Are you a city in North America with a highly diverse and well-educated population of more than a million residents, on-site access to mass transit, within two miles of a major highway and less than 45 minutes from an international airport, with world-class fiber-optic Internet infrastructure, an uninterrupted cellular network and a panoply of recreational and cultural amenities? Can you brew multiple permutations of dark-roast coffee for up to 50,000 workers on a single coffee break?
Then you may be a frontrunner for what is shaping up to be the Deal of the Decade, Amazon’s second corporate headquarters in North America. The winning location for a $5-billion project (creating 50,000 new jobs) the tech behemoth is calling HQ2 will be chosen next year.
Tech giants usually have been ultra-discrete (another way to put it is secrecy bordering on paranoia) about the site-selection process for their major projects in recent years. Here’s a memorable example: even after Apple chose an Arizona site for its first U.S. manufacturing facility a few years ago, the company steadfastly refused to divulge any information about what it planned to make in the new plant (which turned out to be display screens for smartphones).
In all sectors, the trajectory of major projects tends to follow a similar path: early reports of the company’s plans give the broad outlines of the undertaking, but the initial stages of the site-selection process take place in the shadows, as corporate site selectors quietly winnow dozens of potential locations into an A-list of contenders. The real action in the bidding doesn’t heat up until the search has been narrowed to a handful of finalists.
But Amazon boss Jeff Bezos has never been one to shy away from unveiling his ultra-ambitious plans on a global stage. Thus came the unusual announcement this week that Amazon is soliciting bids from every major city in North America that thinks it has the moxie to land HQ2. The company posted a highly detailed RFP and invited all comers to submit their bids by October 19.
You’ll be forgiven if you’re wondering why a company that already has a humongous North American headquarters in Seattle needs another one. Over the past two decades, as Amazon has exponentially expanded its ecommerce and distribution tentacles and raced to the top echelon of Fortune 500 giants, Seattle has morphed into its company town. Amazon is by far Seattle’s largest employer, occupying an estimated 19 percent of the office space in Washington’s largest city. [The abstract public artwork that adorns the Seattle HQ (okay, let’s start referring to it as HQ1)–exceptionally large glass spheres–is still under construction.]
Our first guess imagined that Bezos, who expects to become a regular commuter to outer space on his Blue Origin rockets in coming years, wants to lift off on the West Coast and land on the East Coast just a hop, skip and a jump away from one of the CEO suites at either HQ. But the primary motivation for HQ2 most likely is a bit more down to earth: Amazon apparently has outgrown Seattle.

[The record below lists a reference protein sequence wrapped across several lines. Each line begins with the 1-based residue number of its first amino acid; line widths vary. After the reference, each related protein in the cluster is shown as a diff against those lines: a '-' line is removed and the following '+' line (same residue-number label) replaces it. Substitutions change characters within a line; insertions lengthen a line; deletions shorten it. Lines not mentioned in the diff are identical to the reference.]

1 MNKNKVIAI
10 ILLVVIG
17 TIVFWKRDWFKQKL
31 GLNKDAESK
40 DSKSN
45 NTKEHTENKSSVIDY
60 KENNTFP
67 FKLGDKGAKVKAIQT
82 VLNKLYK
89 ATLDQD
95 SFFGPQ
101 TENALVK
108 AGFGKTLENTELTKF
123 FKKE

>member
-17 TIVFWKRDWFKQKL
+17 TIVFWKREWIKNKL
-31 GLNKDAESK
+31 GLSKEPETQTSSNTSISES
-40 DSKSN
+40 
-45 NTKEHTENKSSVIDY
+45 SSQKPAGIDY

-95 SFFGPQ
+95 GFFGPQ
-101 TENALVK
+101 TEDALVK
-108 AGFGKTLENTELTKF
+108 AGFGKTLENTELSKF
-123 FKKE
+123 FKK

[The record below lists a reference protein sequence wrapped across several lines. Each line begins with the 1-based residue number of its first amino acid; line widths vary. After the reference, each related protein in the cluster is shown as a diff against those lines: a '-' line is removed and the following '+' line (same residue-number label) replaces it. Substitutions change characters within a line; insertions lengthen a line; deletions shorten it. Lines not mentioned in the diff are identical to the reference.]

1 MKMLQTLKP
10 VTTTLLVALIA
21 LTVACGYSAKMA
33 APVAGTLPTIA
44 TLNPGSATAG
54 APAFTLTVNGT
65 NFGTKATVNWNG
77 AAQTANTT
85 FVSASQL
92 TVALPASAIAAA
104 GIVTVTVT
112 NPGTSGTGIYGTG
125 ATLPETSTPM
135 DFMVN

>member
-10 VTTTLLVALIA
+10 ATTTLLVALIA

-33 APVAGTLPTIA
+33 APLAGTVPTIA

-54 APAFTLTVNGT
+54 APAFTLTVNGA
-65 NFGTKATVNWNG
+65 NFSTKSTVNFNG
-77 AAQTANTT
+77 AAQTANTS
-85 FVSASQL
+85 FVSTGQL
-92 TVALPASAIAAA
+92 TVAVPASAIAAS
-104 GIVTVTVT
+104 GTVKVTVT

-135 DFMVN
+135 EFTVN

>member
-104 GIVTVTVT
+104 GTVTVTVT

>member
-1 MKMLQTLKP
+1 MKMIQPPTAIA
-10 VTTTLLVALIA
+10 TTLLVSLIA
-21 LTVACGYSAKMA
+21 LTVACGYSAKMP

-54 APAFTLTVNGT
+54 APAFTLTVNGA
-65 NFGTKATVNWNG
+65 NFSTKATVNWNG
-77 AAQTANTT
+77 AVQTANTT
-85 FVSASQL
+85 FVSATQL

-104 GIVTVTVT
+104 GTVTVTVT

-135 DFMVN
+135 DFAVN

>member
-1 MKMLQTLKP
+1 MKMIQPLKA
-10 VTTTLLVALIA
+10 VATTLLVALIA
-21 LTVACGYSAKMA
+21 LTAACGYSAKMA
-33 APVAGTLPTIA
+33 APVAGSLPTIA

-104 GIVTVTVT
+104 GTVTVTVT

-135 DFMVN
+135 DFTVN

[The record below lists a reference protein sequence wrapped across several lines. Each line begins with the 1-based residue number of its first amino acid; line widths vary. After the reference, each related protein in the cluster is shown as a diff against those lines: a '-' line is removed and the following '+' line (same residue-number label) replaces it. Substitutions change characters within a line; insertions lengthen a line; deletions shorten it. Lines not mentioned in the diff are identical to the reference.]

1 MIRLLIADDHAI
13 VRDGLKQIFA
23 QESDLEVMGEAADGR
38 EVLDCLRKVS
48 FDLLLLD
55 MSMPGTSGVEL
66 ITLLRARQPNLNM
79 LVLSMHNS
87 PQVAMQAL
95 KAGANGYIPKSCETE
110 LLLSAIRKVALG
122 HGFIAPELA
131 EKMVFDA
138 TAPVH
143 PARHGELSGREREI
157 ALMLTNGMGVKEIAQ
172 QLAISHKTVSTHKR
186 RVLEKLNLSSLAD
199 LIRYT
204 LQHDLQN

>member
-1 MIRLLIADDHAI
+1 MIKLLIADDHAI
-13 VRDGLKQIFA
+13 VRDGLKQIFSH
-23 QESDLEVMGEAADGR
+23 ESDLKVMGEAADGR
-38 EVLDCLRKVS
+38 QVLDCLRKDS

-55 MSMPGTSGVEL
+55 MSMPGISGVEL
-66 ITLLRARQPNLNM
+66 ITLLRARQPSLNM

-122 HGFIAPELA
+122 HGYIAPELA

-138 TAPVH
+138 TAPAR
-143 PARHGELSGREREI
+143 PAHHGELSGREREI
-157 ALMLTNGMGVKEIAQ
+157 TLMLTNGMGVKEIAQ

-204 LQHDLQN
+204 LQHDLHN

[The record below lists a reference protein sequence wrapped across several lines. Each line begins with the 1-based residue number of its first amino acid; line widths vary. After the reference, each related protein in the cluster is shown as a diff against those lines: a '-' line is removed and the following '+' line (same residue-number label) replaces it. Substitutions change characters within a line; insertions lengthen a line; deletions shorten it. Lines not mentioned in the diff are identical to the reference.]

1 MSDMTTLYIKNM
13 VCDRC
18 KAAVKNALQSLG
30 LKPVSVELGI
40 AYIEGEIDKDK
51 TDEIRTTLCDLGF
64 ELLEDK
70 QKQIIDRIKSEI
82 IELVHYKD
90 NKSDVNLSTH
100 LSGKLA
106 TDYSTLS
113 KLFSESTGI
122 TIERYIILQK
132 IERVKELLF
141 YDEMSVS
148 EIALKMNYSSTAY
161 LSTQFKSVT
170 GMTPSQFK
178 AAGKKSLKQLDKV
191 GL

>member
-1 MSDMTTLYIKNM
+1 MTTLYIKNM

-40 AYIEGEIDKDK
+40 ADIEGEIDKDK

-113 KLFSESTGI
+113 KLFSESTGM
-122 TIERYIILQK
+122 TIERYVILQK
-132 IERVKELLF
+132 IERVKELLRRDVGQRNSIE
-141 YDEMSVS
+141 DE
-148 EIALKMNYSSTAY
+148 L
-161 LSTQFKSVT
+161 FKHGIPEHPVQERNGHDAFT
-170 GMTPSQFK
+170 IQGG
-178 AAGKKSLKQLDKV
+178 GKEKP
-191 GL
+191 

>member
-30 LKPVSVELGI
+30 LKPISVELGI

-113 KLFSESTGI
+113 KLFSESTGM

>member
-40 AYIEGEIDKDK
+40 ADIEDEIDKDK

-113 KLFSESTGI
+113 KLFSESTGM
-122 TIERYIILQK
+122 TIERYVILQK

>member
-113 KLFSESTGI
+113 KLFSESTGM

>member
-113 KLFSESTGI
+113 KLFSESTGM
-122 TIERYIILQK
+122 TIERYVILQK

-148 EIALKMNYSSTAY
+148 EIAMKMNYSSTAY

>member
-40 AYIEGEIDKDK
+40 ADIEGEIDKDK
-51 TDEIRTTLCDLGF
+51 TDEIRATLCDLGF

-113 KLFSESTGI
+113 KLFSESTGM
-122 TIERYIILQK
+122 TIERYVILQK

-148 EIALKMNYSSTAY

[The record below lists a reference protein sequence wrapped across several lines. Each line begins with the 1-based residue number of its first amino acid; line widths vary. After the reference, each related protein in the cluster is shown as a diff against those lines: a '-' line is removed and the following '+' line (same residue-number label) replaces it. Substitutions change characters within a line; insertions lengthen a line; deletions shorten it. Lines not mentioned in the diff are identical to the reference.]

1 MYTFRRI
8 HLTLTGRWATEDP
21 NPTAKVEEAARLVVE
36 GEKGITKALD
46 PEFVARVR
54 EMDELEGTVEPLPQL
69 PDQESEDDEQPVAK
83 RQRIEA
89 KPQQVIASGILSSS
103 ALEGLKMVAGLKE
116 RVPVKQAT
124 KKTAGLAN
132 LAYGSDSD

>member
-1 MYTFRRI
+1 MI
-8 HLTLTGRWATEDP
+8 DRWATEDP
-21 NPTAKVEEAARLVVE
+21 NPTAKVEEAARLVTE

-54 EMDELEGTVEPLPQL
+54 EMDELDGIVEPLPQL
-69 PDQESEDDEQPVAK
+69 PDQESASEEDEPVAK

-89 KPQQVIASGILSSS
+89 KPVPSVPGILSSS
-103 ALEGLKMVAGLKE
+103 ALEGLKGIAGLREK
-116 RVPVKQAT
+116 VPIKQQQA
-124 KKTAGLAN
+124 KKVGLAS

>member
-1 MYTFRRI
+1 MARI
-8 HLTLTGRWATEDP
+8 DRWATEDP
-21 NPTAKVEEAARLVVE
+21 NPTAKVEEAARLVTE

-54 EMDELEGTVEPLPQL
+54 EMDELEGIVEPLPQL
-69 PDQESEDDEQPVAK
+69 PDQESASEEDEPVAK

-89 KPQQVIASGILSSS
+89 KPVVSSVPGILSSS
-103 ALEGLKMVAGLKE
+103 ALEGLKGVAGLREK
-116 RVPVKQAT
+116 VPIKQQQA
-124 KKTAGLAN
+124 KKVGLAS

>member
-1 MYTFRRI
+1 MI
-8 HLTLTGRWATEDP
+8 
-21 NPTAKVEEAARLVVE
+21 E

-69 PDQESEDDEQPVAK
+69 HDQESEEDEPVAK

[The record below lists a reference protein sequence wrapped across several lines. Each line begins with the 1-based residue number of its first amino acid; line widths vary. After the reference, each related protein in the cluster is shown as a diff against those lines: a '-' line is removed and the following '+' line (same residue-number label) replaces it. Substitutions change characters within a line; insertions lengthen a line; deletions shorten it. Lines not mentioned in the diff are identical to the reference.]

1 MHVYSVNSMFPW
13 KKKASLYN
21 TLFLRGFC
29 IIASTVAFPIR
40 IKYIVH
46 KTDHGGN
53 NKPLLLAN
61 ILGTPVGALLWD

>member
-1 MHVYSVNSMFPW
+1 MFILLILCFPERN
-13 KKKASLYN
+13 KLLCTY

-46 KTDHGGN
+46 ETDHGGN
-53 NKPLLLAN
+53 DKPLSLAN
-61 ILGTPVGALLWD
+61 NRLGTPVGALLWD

That’s right, the company is so large it’s looking for a second city to call home, provided that city can meet Amazon’s specs for the type of metropolis that meets its needs, specs that upon close examination sound like a really good fit for, well, Seattle.
According to a report in The New York Times, Amazon execs have privately been expressing concerns that the company’s giant footprint in Seattle is beginning to generate some negative consequences, including skyrocketing housing prices, an intense competition for highly skilled workers and the daily traffic jams that are the norm in larger metro areas. Recent actions by Seattle lawmakers also indicate that the tech giant may have worn out its welcome: the City Council recently unanimously approved a tax on individual income over $250,000 (and $500,000 for couples) after local lawmakers blamed Amazon for a lack of affordable housing in the region, among other complaints.
The Times reports that expletive-laced graffiti aimed at Jeff Bezos has been spotted on city underpasses. This may explain why Amazon’s RFP says the company is looking for “a stable and business friendly” environment, which is what you want after you destabilize your current environment and generate hostility.
But while Amazon’s relationship with Seattle may be fraying, the company says it has no plans to leave the city where it employs more than 40,000 people; Amazon says it is moving ahead with plans to add up to 6,000 people to its Seattle workforce.
Memo to HQ2 applicants: don’t forget to include granular statistics that define the level of traffic congestion in your location on the RFP submission. When you get to the amenities section, keep in mind that HQ1 in Seattle has more than 24 coffee shops on the premises (anyone who doesn’t believe a corporate culture can consume that much caffeine has never taken a close look at Jeff Bezos’ bulging eyes). City financial planners should pay special attention to the RFP admonishment that “special incentives legislation” may be needed to land the mega-project.
We don’t doubt that Amazon needs room to grow, but this week’s mega-announcement also may have a political side to it. President Trump has made Amazon one of his favorite Twitter targets in recent weeks, accusing the ecommerce giant of crushing retailers and killing American jobs. [Editor’s Note: Jeff Bezos owns The Washington Post, which has been detonating almost daily bombshells about the Russia scandal.] A $5-billion project that promises to create 50,000 jobs is a potent counterpunch.
Within hours of Amazon’s RFP announcement, cities, states and provinces all over the continent let it be known that they’re ready to reach for the big prize. HQ2 is shaping up to be the biggest economic development competition we’ve ever seen.
Pull up a chair and enjoy the show.
Should RFPs for new corporate HQs be open to public bidding by all locations?